Head Coach Jon Gruden wants to solve the Buccaneers' penalty problems as soon as possible
Jeff Faine started at center against his 2007 team, the New Orleans Saints, in Week One. Running back Warrick Dunn scored a highlight-reel touchdown in Week Two against the Atlanta Falcons, his 2007 teammates. And next Sunday Brian Griese will start at quarterback against the team that provided his uniform a year ago, the Chicago Bears.
The Tampa Bay Buccaneer veteran reunion tour continues, as Griese was given the nod for his second straight start by Head Coach Jon Gruden on Monday morning. To be precise, Gruden confirmed that there would be no change under center forthcoming, following a turbulent week in which his Buccaneers did make a change at the most high-profile position in sports.
Griese led the Buccaneers to a 24-9 win over the Falcons, completing 18 of 31 passes for 160 yards, one touchdown and no interceptions. The only giveaway by the Bucs' offense on the day was a red zone fumble by Griese when defensive end John Abraham caught him by surprise from behind. Griese missed a few open men and spoke of some leftover "rust" after the game — his last NFL start was on December 6, 2007 and his last start for the Buccaneers was on October 16, 2005 — but he managed the game well overall and only increased Gruden's confidence in him.
"I thought he did a nice job really," said Gruden. "We had the one turnover late in the football game. He managed the offense. He made some great decisions in the running game. We won the football game. I thought he was solid. I thought he played pretty good."
Gruden had clearly expected that sort of performance, so the decision to stick with Griese is no surprise.
"You know what, he warrants being a starting quarterback in the league, period," said the Bucs' coach. "With that said, we don't anticipate any changes at that position this week.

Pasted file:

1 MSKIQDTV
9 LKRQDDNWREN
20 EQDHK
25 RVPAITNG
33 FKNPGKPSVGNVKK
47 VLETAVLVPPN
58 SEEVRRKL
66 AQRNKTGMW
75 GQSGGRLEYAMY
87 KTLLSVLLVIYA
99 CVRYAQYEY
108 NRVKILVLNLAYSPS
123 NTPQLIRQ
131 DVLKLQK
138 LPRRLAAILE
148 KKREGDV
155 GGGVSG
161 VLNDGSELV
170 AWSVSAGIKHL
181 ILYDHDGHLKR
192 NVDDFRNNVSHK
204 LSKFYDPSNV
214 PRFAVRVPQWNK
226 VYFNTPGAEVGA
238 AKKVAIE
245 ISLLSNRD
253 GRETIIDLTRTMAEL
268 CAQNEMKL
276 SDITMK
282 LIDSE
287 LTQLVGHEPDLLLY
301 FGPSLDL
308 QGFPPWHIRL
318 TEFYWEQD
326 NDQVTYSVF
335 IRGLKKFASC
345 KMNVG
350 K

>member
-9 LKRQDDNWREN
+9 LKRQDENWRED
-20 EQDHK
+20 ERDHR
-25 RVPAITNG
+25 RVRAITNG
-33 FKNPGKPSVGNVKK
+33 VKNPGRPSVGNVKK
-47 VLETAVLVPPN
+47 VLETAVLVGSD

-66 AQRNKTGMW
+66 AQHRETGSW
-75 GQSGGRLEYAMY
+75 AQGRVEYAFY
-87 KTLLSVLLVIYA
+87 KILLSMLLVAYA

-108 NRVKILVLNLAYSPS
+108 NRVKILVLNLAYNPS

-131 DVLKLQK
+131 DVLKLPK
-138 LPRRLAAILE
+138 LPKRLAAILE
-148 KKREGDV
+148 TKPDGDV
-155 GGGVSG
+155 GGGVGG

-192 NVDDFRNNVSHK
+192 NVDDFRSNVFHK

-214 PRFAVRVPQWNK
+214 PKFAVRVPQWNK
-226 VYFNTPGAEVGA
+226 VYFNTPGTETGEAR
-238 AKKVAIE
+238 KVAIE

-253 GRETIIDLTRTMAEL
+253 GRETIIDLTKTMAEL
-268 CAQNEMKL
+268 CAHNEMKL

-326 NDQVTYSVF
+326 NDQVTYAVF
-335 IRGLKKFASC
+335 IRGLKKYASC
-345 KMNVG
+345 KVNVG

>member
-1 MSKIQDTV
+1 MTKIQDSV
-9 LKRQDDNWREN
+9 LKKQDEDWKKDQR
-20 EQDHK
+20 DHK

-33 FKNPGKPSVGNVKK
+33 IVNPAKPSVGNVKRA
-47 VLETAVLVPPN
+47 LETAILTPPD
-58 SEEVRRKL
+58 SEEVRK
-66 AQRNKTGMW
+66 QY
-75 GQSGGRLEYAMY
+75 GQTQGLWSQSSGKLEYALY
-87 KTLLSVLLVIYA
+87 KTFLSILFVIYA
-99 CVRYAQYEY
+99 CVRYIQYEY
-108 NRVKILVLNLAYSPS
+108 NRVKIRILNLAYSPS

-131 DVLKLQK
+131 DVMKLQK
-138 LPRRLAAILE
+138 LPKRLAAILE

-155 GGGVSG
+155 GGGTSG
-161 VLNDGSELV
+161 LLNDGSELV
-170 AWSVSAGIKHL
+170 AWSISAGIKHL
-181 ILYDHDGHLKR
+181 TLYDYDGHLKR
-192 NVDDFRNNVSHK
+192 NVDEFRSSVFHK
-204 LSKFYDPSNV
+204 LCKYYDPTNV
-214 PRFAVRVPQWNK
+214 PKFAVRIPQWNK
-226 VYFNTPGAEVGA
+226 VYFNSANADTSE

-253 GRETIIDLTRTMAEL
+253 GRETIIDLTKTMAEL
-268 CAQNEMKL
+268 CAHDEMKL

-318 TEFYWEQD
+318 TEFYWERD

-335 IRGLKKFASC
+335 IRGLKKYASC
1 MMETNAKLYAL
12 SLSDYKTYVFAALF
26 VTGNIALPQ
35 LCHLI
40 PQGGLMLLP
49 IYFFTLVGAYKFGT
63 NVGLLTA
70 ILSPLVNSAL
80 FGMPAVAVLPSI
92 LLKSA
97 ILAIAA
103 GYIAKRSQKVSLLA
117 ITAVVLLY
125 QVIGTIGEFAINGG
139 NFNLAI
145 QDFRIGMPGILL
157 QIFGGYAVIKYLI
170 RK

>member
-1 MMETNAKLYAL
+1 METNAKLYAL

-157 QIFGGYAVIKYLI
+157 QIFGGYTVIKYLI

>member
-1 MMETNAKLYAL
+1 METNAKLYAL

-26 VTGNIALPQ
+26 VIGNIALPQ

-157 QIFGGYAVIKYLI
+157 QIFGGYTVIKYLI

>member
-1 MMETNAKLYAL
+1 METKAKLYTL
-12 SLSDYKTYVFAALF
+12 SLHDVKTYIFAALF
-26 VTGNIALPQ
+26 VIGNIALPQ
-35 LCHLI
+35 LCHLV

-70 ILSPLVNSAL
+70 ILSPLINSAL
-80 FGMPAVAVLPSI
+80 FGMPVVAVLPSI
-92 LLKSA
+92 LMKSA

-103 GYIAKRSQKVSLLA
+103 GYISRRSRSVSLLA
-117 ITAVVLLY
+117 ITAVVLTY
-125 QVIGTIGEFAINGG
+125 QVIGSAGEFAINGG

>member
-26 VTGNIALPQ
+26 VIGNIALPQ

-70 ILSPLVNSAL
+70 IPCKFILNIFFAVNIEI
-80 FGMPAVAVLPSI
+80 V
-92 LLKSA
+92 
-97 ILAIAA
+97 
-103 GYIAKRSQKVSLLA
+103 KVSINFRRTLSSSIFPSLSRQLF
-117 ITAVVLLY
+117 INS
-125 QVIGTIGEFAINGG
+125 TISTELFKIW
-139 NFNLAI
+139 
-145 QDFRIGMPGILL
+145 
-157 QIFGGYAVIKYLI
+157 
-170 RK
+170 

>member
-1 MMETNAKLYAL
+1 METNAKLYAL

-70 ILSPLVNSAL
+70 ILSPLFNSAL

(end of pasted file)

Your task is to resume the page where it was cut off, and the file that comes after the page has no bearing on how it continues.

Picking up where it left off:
"Nobody is perfect and I am really aware of the quarterback position and the notoriety that it gets. It will be a tough call but I think right now we will stay status quo and we will move forward and get ready for the Bears."
When Gruden announced the change at quarterback last week, he asserted that Garcia, a Pro Bowler in 2007, was not performing to the same level so far in 2008. Garcia has been slowed by a variety of injuries in recent months and, according to Gruden, was displaying less accuracy on his passes less "swagger" in his game. Gruden seemed to leave the door open to a possible return to the starting lineup for Garcia when he is once again playing at his 2007 level.
Thus, Garcia's role for the remainder of the season remains to be fully shaped. The only current certainty is that Griese will start the next game in Chicago.
"We'll address that," said Gruden. "It's going to be a long season; we're going to need everybody on our football team and we certainly need Jeff Garcia. What his role is will be defined on a weekly basis."
Galloway Status Uncertain
In Week One, Michael Clayton was the odd man out when the Buccaneers kept five of their six receivers active on game day. In the home opener on Sunday, Clayton got to play when Maurice Stovall was deactivated due to a back strain. The receiving corps could change again in Chicago thanks to another injury at the position.
Starting split end Joey Galloway left the Atlanta game in the third quarter with a foot injury and did not return. No official injury report will be released until Wednesday, but Galloway opens the week as the player to watch while the Bucs prepare to face the Bears.
Gruden had no definitive diagnosis on Galloway by Monday morning, as the Bucs were still waiting for reports from the team doctors.
"He's getting evaluated at this point," said Gruden. "Obviously there's some concern."
Gruden was confident, however, that Stovall would be able to return to action against Chicago, so the team could still keep five receivers active if they so choose. The Bucs could try to replace Galloway's speed element — if not his experience — by involving rookie wideout Dexter Jackson, primarily a kick returner so far, in the offensive game plan. However, there are plenty of other options if Galloway does not recover in time to face the Bears.